Myanmar: the Independent International Fact-Finding Mission (the Mission) delivers its latest Report

Rohingya refugee crossing a shallow canal Rohingya refugee crossing a shallow canal © AFP

18 September 2018

Established by Human Rights Council Resolution n. 34/22 in 2017, the Mission finds Myanmar top military generals allegedly responsible for genocide, crimes against humanity and war crimes.

Since 1962, Myanmar has seen a succession of military regimes. The army (known as “Tatmadaw”), whose authority was officially defined and established by the 2008 Constitution, retains its dominant role in politics and governance. To justify its power, the Tatmadaw has presented itself as the “guarantor of national unity”, under Bamar-Buddhist domination. It has constructed eight major ethnic groups, further broken down into 135 “national races”, thereby defining who “belongs” in Myanmar. All other non-Buddhist minorities, regardless of how many generations have lived in Myanmar, are considered outsiders or immigrants. Among the latter, are the Rohingya Muslims.

Over time, particularly in Rakhine State, hostilities among Buddhist and Muslims have dramatically escalated. Since 2011, a campaign of hate and dehumanization has been perpetrated against the Rohingya Muslims by the Rakhine Nationalities Development Party (RNDP). Through publications and official statements, the persecution against the Rohingya has stemmed from a plan to instigate violence and amplify tensions. In November 2012, the RNDP, citing Hitler, even stated that “inhuman acts” are sometimes necessary to maintain a race and eliminate the “terrorist threat”.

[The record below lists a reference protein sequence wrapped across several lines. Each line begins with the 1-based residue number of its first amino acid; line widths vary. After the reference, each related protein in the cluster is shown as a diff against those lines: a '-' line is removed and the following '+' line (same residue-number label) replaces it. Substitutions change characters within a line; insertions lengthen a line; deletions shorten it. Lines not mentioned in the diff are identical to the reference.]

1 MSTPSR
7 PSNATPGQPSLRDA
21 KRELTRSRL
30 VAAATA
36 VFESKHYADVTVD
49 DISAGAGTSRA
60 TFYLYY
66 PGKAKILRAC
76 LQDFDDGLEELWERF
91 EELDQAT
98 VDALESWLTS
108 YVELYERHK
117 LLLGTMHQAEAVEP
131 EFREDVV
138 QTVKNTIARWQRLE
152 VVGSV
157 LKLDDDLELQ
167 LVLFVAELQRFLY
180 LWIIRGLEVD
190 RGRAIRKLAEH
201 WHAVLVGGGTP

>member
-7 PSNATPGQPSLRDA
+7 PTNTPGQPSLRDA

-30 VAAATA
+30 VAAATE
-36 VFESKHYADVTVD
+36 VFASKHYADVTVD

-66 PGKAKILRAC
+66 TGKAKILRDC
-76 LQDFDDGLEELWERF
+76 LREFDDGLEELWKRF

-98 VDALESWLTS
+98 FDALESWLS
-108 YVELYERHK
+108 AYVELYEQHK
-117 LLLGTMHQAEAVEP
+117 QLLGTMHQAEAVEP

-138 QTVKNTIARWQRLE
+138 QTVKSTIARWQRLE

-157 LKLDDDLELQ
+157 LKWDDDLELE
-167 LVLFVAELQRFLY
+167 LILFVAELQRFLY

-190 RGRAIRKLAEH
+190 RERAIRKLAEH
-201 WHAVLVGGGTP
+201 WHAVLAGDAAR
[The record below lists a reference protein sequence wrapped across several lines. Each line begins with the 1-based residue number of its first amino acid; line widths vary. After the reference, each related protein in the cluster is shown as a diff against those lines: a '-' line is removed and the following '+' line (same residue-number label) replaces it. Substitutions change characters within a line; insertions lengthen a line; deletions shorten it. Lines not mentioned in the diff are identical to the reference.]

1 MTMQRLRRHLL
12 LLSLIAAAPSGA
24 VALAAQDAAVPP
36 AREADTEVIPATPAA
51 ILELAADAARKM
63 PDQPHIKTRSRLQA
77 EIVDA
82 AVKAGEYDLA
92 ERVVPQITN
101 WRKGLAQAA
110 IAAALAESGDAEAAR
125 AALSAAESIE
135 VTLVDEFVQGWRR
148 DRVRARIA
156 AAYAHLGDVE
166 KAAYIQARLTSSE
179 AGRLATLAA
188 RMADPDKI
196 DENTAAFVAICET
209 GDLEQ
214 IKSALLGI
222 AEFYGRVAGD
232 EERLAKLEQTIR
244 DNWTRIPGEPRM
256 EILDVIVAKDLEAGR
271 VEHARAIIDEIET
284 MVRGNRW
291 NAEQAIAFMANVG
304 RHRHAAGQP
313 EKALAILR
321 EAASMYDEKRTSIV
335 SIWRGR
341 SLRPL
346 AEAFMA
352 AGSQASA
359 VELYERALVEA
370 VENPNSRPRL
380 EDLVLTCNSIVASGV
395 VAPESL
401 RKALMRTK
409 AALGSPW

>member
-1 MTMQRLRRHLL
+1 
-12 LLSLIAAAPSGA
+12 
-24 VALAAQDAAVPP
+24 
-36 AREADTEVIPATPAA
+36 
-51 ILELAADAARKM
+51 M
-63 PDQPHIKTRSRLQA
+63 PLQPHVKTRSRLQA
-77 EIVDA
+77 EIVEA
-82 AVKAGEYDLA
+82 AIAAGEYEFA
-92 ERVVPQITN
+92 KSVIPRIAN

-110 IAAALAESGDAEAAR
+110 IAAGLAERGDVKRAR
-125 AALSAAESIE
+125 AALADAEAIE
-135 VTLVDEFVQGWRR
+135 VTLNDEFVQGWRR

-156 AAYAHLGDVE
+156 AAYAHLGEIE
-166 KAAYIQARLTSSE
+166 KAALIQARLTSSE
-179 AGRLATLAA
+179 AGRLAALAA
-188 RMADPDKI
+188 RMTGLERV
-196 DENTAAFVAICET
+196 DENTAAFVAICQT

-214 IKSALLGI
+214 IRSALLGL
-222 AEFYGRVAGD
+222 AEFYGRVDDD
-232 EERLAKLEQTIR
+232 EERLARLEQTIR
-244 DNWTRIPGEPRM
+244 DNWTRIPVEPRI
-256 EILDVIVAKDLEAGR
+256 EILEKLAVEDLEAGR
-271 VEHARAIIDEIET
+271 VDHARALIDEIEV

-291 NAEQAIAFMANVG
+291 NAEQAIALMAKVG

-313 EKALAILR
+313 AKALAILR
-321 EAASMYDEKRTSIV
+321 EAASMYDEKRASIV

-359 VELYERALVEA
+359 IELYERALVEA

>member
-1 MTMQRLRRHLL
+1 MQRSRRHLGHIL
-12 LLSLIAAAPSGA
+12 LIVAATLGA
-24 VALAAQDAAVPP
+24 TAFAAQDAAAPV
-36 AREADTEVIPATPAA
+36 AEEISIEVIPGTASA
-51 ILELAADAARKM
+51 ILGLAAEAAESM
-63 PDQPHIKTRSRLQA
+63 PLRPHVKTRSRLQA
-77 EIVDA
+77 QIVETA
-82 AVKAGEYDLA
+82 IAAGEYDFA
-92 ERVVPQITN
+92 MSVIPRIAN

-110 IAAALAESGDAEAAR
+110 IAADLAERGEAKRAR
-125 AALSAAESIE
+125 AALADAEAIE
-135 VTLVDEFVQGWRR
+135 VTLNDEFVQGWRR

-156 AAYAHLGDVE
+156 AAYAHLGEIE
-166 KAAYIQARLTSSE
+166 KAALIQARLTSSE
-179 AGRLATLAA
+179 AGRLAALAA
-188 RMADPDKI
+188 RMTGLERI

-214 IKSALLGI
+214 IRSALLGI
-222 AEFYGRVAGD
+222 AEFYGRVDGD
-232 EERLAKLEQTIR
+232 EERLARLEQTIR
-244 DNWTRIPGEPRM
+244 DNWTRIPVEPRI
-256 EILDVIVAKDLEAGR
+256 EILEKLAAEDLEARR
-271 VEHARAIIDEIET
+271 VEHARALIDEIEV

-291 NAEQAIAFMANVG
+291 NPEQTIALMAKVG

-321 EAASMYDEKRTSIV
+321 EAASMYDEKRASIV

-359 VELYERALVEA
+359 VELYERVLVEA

Allegations of gross human rights violations have progressively increased, with the military regime not only failing to intervene, but actively conducting numerous “clearance operations” reaching the threshold of non-international armed conflict. Violations of fundamental human rights, perpetrated on a massive scale, include torture, sexual violence, ill-treatment, deportation, forced displacement, travel and marriage restrictions, forced labor, arbitrary deprivations of liberty, property destructions, as well as violations of the rights to life, and physical and mental integrity.

In addition to Rakhine State, similar patterns of violence have occurred elsewhere, particularly in Kachin and Shan States. The consequence is an ongoing and widespread situation of severe, systemic and institutionalized oppression and persecution of minorities from birth to death.

In this scenario, the Mission, mandated under Resolution 34/22  to ascertain the facts and circumstances of the alleged gross human rights violations in Myanmar, has identified four key common features in the Tatmadaw’s modus operandi: i) the targeting of civilians; ii) sexual violence and gang rape; iii) discrimination against ethnic and religious minorities; iv) impunity of perpetrators. In light of these findings, the Mission has concluded that serious crimes under international law have been committed, warranting investigation and prosecution.

Of particular relevance, in this regard, is the landmark decision on jurisdiction by the Pre-Trial Chamber of the International Criminal Court (ICC). Following an unprecedented request submitted by the ICC Prosecutor under Article 19(3) of the Rome Statute, the Chamber ruled by majority that the Court may exercise territorial jurisdiction over the alleged deportation of the Rohingya people from Myanmar (a State not party to the Rome Statute), to Bangladesh (a State party to the Statute). On this basis, on 18th September 2018, the ICC Prosecutor officially declared her intention to proceed to the next phase of the procedure and carry out a full-fledged preliminary examination of the situation at hand. A preliminary examination is not an investigation, but a process of examining the information available in order to reach a fully informed determination on whether there is a reasonable basis to proceed with a proper investigation. Specifically, under article 53(1) of the Rome Statute, the Prosecutor, in making this determination, must consider issues of jurisdiction, admissibility and the interests of justice.  


For more information, please visit:


By Federica Pira
Editing by Callum McLenachan

Read 3225 times